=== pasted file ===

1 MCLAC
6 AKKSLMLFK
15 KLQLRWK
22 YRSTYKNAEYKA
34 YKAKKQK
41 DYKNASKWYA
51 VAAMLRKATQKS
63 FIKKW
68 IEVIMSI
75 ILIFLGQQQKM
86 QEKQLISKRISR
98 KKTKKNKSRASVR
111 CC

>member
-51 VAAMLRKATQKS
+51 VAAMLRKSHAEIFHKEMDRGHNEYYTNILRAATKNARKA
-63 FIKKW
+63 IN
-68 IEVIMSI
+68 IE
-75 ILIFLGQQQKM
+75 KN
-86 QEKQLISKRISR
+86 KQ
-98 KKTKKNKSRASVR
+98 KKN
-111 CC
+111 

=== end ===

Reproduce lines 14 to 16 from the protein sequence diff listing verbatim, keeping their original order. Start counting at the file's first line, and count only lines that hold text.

>member
-51 VAAMLRKATQKS
+51 VAAMLRKSHAEIFHKEMDRGHNEYYTNILRAATKNARKA